The Islamic State (Isis) terrorists are facing increasing opposition inside Mosul as unidentified vigilantes are coming up with daring ways to kill Isis fighters.
Recently a man was spotted inside Mosul, who shaved his beard and stood smoking near a mosque in Mosul.
Within minutes, the Isis religious police rushed in and put him in a car, to produce him before a Sharia judge. But as the car drove away, the prisoner pulled out a gun and killed the 3 Isis fighters inside the car.
He then stepped out and drove away in another car, which was tailing all the time. The details of this Hollywood-like plot were released to the public by Mosul Eye, a former historian-turned-media activist.
According to Mosul Eye, the "secret op" was a well-planned operation carried out by anonymous Mosul-based vigilantes.
"The operation wasn't carried by a single person, it was carefully planned. There was a car escorting the [Isis prisoner] in case he might get hurt or his cover is blown," Mosul Eye revealed in a Facebook post.
The vigilantes chose the market square near Baha'uddin mosque in Alrefa'i neighbourhood as it was frequented by the Isis religious police often. The entire operation was carried out with military precision and even before other Isis members could realise what had happened, the faceless vigilantes disappeared.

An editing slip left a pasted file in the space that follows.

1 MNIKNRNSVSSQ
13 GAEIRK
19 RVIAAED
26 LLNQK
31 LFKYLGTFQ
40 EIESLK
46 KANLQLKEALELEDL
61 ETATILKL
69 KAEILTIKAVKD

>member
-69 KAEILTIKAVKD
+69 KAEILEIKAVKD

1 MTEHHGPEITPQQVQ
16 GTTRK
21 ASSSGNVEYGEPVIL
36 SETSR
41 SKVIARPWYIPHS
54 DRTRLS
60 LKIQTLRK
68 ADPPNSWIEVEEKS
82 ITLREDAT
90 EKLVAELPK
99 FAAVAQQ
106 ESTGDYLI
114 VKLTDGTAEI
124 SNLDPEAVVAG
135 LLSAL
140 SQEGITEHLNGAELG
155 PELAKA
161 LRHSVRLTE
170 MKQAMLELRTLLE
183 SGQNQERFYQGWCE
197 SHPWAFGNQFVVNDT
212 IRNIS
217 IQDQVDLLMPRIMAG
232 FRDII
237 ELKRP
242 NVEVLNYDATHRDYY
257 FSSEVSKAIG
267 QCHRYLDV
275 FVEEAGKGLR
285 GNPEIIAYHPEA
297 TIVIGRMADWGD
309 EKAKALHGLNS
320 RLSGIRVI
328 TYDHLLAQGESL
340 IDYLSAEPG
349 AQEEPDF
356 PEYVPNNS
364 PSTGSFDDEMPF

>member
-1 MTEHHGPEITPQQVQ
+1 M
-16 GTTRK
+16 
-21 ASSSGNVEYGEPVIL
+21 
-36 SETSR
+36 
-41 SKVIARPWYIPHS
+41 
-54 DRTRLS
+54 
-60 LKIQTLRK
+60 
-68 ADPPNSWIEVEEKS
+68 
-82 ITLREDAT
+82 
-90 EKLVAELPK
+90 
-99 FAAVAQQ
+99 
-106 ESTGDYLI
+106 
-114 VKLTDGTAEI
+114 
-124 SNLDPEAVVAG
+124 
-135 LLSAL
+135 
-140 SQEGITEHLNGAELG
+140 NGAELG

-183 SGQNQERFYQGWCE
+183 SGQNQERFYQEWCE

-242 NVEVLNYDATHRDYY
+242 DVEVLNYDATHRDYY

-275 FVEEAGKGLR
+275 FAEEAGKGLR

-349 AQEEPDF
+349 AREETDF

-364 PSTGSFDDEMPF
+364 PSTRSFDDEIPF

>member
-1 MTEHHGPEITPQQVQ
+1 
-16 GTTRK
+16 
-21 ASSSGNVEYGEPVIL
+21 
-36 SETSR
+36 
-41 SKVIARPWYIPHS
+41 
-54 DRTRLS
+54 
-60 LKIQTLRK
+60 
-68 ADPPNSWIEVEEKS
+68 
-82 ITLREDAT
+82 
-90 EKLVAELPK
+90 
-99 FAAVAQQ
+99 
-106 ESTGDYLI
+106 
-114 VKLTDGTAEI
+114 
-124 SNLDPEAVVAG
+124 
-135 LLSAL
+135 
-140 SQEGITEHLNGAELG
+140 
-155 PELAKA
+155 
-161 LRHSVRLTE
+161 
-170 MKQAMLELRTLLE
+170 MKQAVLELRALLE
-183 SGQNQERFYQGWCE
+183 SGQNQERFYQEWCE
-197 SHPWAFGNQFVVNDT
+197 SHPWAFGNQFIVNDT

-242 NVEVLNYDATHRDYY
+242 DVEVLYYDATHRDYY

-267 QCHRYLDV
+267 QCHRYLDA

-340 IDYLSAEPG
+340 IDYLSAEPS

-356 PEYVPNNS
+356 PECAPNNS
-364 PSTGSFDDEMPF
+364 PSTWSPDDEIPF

Mosul Eye says this won't be the last act of the group and there will be many more such daring actions against Isis.
The Islamic State terrorists took over the second largest Iraqi city in June 2014. In the last few months, there has been increased 'vigilante' activities inside Mosul. Last month, armed vigilantes killed five women, who were part of Isis' Al-Khansa Brigade.
The shadowy resistance group inside Mosul also carried out sniper and arson attacks on Isis. Several Isis fighters have also been kidnapped and killed by the vigilantes.
Isis also seems to be growing wary of the vigilantes. Recently, the IraqiNews.com reported that the Sunni group has banned Mosul residents from gathering in groups of more than three over fears of a 'mass uprising'.